ILO C. 182, Worst Forms of Child Labor

UN CRC

UN CRC Optional Protocol on Armed Conflict

UN CRC Optional Protocol on the Sale of Children, Child Prostitution and Child Pornography

Palermo Protocol on Trafficking in Persons

 

The government has established laws and regulations related to child labor (Table 4). However, gaps exist in Zimbabwe’s legal framework to adequately protect children from child labor, including access to free public education.

Table 4. Laws and Regulations on Child Labor

Standard

Meets International Standards: Yes/No

Age

Legislation

Minimum Age for Work

Yes

16

Section 3 of the Labor Amendment Act (33)

Minimum Age for Hazardous Work

Yes

18

Section 11(4) of the Labor Act (33)

Identification of Hazardous Occupations or Activities Prohibited for Children

Yes

 

Section 11(4) of the Labor Act; Section 10A of the Children’s Act (33; 34)

Prohibition of Forced Labor

Yes

 

Sections 54–55 of the Constitution; Section 4A of the Labor Act (33; 35)

Prohibition of Child Trafficking

Yes

 

Section 3 of the Trafficking in Persons Act (36)

Prohibition of Commercial Sexual Exploitation of Children

Yes

 

Section 87 of the Criminal Law Act; Section 3 of the Sexual Offenses Act; Section 8(2) of the Children’s Protection and Adoption Act; Section 3 of the Trafficking in Persons Act (36; 37; 38; 39)

Prohibition of Using Children in Illicit Activities

Yes

 

Section 156 of the Criminal Law Act; Section 10 of the Children’s Protection and Adoption Act (9; 38; 39)

Prohibition of Military Recruitment

 

 

 

State Compulsory

Yes

18

Section 9 of the National Service Act (40)

State Voluntary

Yes

16

Sections 5 and 10 of the National Service Act (40)

Non-state

No

 

 

Compulsory Education Age

Yes

12‡

Section 5 of the Education Act (41)

Free Public Education

No

 

 

‡ Age calculated based on available information (42)

 

Zimbabwean law does not mandate free basic education for children. (43) Lack of access to basic education may increase the risk of children’s involvement in child labor. (9) In addition, children in Zimbabwe are required to attend school only up to age 12. This standard makes children ages 12–15 vulnerable to child labor because they are not required to attend school and not legally permitted to work. (42)

In 2017, the Mines and Minerals Amendment Bill was under legislative review and awaited final approval. The newly proposed amendments would allow for the revocation of a mining license if miners engaged in the use of child labor. (32)

The government has established institutional mechanisms for the enforcement of laws and regulations on child labor (Table 5). However, gaps exist within the operations of the Ministry of Public Service, Labor, and Social Welfare (MPSLSW) that may hinder adequate enforcement of their child labor laws.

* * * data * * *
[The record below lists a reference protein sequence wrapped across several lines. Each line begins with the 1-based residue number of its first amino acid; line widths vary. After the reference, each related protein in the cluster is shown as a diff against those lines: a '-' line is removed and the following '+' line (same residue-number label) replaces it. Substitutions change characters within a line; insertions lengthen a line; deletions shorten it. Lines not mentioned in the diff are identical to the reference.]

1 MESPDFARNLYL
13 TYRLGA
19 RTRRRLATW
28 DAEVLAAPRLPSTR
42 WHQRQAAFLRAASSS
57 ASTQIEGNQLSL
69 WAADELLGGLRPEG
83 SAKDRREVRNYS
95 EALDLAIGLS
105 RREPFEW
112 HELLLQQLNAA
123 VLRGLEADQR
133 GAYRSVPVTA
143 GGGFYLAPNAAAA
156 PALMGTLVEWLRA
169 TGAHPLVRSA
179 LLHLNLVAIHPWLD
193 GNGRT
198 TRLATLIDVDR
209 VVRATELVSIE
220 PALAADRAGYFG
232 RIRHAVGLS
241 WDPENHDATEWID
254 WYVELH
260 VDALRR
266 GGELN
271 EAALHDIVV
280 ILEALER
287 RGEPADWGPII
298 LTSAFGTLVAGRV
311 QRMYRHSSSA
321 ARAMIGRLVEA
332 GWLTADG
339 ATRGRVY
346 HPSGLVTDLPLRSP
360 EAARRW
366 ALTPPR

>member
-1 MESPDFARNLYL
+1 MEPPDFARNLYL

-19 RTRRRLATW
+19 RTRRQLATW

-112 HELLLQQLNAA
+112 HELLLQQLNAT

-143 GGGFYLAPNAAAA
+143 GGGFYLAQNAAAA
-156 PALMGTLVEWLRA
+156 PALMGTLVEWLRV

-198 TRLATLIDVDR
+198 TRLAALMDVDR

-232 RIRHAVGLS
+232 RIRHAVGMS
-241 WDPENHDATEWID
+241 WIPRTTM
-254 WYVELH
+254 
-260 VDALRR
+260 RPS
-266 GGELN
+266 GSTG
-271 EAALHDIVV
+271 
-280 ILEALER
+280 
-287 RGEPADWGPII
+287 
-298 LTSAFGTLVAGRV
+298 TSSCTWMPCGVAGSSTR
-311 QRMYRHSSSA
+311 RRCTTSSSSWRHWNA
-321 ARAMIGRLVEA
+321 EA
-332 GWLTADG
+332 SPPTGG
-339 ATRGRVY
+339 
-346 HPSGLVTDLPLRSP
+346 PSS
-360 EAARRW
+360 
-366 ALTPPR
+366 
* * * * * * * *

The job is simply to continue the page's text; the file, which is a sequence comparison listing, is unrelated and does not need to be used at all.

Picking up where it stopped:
Table 5. Agencies Responsible for Child Labor Law Enforcement

Organization/Agency

Role

Ministry of Public Service, Labor, and Social Welfare (MPSLSW)

Enforce labor laws and investigate labor-related complaints, including complaints involving child labor. Established a Department for Child Welfare and Probation Services responsible for child protection services, including investigating, intervening in, and reporting on child abuse cases. (9; 11)

Zimbabwe Republic Police (ZRP)

Enforce laws related to the worst forms of child labor in conjunction with the MPSLSW and the Ministry of Justice and Home Affairs. (9) Address issues related to child labor through victim-friendly units in every district. Conduct transnational trafficking investigations through an anti-trafficking desk at Zimbabwe’s INTERPOL office. (9)

Ministry of Justice and Legal Affairs

Oversee all courts, including labor courts. Address trafficking and child victim cases through victim-friendly courts. (9)

 

Labor Law Enforcement

In 2017, labor law enforcement agencies in Zimbabwe took actions to combat child labor (Table 6). However, gaps exist within the operations of the MPSLSW that may hinder adequate labor law enforcement, including penalty assessment authorization.

Table 6. Labor Law Enforcement Efforts Related to Child Labor

Overview of Labor Law Enforcement

2016

2017

Labor Inspectorate Funding

Unknown* (12)

Unknown* (32)

Number of Labor Inspectors

120 (12)

120 (32)

Inspectorate Authorized to Assess Penalties

No (12)

No (32)

Training for Labor Inspectors

 

 

Initial Training for New Employees

N/A (12)

N/A (32)

Training on New Laws Related to Child Labor

N/A (12)

N/A (32)

Refresher Courses Provided

Unknown* (12)

Unknown* (32)

Number of Labor Inspections Conducted

 

 

Number Conducted at Worksites

866 (12)

Unknown* (32)

Number of Child Labor Violations Found

436 (12)

Unknown* (32)

Number of Child Labor Violations for which Penalties were Imposed

Unknown* (12)

Unknown* (32)

Number of Child Labor Penalties Imposed that were Collected

Unknown* (12)

Unknown* (32)

Routine Inspections Conducted

Yes (12)

Yes (32)

Routine Inspections Targeted

Yes (12)

Yes (32)

Unannounced Inspections Permitted

Yes (12)

Yes (32)

Unannounced Inspections Conducted

Yes (12)

Yes (32)

Complaint Mechanism Exists

Yes (12)

Yes (32)

Reciprocal Referral Mechanism Exists Between Labor Authorities and Social Services

Yes (12)

Yes (32)